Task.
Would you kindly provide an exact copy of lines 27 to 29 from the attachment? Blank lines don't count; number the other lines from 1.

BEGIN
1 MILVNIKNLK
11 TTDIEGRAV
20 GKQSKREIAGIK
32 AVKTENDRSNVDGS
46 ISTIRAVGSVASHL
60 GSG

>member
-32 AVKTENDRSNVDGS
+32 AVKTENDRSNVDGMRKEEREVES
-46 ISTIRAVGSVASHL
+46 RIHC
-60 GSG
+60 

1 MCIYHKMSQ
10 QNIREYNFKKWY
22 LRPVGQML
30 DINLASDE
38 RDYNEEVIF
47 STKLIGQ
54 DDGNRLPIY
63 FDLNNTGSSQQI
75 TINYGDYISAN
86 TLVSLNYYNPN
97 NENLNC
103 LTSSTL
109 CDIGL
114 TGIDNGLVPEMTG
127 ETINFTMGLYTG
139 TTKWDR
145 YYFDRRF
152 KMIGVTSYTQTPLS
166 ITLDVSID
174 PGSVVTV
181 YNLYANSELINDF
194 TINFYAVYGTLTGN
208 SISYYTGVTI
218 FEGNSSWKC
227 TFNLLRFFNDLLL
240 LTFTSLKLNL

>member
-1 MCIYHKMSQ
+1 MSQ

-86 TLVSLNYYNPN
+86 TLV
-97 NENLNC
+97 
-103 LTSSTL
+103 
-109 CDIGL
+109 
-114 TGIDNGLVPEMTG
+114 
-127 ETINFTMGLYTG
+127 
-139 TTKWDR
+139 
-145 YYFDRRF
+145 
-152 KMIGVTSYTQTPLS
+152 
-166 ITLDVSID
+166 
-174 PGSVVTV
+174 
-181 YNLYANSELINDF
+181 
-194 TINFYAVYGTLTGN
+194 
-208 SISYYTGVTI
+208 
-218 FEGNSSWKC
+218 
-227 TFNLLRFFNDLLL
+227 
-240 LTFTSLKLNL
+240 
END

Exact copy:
114 TGIDNGLVPEMTG
127 ETINFTMGLYTG
139 TTKWDR